Portrait of Jeff Holmes, 26, who is one of 1,200 new hires at the FCA Windsor Assembly Plant. Holmes is pictured outside of the plant on March 11, 2016.
Jeff Holmes has been an employee at Windsor Assembly since September but he already has between 700 and 800 people below him on the seniority list.
Among 1,200 new hires at FCA Canada’s minivan plant, Holmes, 26, feels secure enough in his job to move out of his parents’ house and buy a new car, preferably a Jeep model.
“The future is exciting,” said Holmes. “I’ve been looking to buy a new home for two years, and now that I have seniority I feel safe and secure.”
He can also count himself among the workers who are contributing to a significant drop in the Windsor-area’s unemployment rate.
The local jobless rate fell from 9.3 per cent in January to 7.7 per cent last month, according to Statistics Canada. The national jobless rate rose to 7.3 per cent in February as Canada lost 2,300 jobs, while Ontario’s rate edged up to 6.8 from 6.7.
The 1.6 per cent drop in the local jobless rate means Windsor is no longer the unemployment capital of Canada, transferring that title to Montreal, which posted a jobless rate last month of 8.7 per cent.
Other municipalities with jobless rates higher than Windsor include: Saguenay, Que., and St. Catharines-Niagara at 8.5 per cent, Calgary at 8.4 per cent, St. John, N.B., Greater Sudbury at 8.3 per cent and Kelowna, B.C. at 8.1 per cent.
The number of people employed locally increased to 156,600 last month from 154,600 in January — a monthly gain of 2,000, said Vincent Ferrao, analyst at Statistics Canada.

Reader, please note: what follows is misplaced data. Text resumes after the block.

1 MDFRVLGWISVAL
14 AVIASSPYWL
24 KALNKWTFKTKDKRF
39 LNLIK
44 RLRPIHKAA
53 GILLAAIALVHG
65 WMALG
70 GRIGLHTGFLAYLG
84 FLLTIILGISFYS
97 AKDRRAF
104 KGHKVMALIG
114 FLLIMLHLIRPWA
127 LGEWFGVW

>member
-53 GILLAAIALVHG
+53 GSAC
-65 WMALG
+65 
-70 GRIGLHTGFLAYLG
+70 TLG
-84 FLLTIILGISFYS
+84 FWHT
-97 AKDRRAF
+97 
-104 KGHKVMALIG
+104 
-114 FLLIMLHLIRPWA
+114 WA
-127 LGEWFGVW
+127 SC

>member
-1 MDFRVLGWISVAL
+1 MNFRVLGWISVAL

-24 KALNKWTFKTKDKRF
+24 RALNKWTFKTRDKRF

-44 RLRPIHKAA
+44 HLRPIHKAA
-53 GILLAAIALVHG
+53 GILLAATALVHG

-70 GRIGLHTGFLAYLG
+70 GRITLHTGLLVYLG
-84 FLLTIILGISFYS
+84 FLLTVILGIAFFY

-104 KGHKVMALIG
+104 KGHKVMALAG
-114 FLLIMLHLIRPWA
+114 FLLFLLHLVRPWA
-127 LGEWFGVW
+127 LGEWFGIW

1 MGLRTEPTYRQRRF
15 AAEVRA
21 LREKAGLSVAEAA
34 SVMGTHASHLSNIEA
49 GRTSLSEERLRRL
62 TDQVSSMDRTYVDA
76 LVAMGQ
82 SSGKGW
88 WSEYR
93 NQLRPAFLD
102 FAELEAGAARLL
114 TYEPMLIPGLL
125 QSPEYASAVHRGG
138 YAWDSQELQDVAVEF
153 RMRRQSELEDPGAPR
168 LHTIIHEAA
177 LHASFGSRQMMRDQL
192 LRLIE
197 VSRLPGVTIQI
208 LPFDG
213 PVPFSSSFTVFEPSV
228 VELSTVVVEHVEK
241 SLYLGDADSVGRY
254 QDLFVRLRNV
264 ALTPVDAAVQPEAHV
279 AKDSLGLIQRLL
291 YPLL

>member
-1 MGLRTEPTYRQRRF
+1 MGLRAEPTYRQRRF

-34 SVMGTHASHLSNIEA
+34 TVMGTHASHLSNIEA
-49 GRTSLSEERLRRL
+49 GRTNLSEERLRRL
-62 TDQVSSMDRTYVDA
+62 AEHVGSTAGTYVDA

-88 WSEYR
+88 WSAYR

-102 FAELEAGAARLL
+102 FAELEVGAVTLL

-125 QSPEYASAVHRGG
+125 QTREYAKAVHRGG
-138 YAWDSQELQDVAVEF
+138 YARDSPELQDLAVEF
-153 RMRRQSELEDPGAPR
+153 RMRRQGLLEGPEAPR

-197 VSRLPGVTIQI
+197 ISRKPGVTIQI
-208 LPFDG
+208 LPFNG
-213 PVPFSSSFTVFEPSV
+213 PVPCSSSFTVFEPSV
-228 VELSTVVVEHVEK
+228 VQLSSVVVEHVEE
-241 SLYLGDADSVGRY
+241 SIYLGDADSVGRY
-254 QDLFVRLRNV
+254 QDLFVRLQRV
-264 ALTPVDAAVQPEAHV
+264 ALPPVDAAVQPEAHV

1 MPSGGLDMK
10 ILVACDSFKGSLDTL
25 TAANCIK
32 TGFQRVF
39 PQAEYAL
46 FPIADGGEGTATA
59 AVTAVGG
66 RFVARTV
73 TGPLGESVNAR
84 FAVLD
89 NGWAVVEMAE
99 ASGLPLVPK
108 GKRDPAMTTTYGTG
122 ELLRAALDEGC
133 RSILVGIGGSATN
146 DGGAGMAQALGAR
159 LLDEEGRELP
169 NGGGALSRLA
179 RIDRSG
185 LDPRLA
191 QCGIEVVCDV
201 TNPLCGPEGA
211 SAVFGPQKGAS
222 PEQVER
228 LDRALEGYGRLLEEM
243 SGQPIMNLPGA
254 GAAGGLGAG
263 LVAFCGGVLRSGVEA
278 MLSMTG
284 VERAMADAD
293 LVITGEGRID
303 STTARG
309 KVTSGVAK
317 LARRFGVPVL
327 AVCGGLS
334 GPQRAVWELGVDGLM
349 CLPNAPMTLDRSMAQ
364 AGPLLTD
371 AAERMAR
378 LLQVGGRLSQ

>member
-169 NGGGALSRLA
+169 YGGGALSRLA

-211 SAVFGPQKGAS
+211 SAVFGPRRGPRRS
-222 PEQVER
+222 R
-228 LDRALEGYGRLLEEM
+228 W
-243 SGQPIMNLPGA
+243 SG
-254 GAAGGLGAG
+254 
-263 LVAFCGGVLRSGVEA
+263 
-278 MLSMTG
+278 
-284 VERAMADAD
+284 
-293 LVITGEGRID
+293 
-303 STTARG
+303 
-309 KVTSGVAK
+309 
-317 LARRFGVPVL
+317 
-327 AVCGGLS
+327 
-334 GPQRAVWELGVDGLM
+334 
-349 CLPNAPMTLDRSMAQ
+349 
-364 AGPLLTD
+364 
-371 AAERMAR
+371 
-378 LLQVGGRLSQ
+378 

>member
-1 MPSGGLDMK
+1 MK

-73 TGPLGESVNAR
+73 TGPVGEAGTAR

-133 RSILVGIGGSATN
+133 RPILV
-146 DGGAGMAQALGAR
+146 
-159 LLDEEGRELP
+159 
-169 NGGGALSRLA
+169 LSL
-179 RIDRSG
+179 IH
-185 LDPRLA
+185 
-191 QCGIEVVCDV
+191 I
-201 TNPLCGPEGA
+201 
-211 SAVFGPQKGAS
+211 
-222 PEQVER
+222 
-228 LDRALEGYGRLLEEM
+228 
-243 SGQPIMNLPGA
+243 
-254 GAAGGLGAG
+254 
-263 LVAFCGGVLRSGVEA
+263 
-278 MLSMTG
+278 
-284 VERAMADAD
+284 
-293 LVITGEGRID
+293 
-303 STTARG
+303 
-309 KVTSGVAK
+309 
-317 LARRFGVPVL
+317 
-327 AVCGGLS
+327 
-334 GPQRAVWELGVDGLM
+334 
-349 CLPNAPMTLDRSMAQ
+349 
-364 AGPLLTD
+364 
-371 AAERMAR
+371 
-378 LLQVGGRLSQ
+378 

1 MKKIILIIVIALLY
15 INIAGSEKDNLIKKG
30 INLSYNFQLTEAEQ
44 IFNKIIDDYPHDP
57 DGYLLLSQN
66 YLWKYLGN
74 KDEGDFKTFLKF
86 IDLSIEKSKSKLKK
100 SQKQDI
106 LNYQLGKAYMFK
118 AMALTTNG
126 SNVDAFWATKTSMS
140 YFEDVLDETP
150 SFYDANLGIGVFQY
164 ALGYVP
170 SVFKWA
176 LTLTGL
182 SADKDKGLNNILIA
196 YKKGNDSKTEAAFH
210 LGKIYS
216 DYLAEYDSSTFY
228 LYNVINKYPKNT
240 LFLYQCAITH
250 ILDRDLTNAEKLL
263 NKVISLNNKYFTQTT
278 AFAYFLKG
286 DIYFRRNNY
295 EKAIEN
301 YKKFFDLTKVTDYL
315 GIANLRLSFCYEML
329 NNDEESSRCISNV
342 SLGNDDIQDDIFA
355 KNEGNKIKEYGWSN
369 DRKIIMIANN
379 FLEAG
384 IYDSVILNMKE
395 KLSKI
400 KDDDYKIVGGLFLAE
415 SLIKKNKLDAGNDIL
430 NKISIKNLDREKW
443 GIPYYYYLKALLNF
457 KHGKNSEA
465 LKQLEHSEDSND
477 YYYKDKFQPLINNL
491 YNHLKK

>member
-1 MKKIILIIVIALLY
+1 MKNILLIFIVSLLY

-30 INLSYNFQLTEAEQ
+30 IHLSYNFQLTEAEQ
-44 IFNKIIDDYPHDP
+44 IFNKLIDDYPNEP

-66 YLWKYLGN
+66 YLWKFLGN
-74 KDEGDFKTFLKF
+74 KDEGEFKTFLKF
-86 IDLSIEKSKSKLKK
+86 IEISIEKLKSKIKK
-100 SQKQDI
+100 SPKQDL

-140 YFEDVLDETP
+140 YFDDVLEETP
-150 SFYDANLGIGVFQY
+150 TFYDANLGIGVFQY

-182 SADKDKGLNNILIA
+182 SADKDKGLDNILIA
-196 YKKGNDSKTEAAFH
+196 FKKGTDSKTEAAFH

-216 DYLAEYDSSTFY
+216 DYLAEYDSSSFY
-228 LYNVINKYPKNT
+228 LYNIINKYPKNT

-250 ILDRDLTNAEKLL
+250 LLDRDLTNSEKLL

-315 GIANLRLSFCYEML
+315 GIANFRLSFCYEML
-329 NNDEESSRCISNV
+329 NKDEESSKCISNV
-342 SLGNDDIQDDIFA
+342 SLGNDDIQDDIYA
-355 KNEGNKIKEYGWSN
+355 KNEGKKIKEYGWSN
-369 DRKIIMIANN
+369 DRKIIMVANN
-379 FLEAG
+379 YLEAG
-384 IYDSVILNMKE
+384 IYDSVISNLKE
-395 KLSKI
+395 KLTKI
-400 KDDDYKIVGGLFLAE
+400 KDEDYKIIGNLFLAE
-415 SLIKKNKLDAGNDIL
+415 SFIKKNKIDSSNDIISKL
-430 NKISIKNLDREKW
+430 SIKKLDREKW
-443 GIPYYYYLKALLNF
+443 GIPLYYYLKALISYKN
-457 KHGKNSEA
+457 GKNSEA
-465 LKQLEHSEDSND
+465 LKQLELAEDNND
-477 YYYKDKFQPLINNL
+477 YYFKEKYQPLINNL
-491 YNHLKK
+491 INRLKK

Manufacturing can take the credit for lowering the local jobless rate by increasing the number people employed in that sector from 29,100 in February of 2015 to 40,700 last month, said Ferrao.A Dodge Grand Caravan makes its way down the line at the Windsor Assembly Plant, Monday, Feb. 9, 2015.
Ontario, B.C. and Quebec also saw year-over-year manufacturing gains, Ferrao added.
Mike Moffatt, economist at Western University in London, said it’s too early to tell whether Windsor’s lower rate is part of a long-term trend or a fluke.
“There are overall reasons for optimism as employment number have been steadily improving over time,” said Moffatt. “I would be cautious of big changes in a one-month survey because history shows nine times out of 10 that ends up being a statistical fluke.
“We should have a clear picture by June or July.”
The jobless statistics come on the heels of a report from the Conference Board of Canada, which forecast a two per cent growth for Windsor’s GDP in 2016.
The report cited a ” healthy U.S. economy and weaker Canadian dollar have breathed some life into the manufacturing sector, especially Ontario’s auto sector.”
It also predicted employment growth for Windsor, but at a much more modest 0.4 per cent — down from a more “vigorous” increase of 2.8 per cent in 2015.
Holmes said he applied at FCA Canada after unsuccessful efforts to find employment in his field of study — law enforcement.
“It was hard to get into anything,” he said.
Getting hired at Windsor Assembly is “a complete honour,” said Holmes, who works on a line that installs liftgates onto both the Caravan and Pacifica.
“The new Pacifica is just a beautiful vehicle,” he said. “It makes us feel confident about the future, knowing that people will want to buy it.”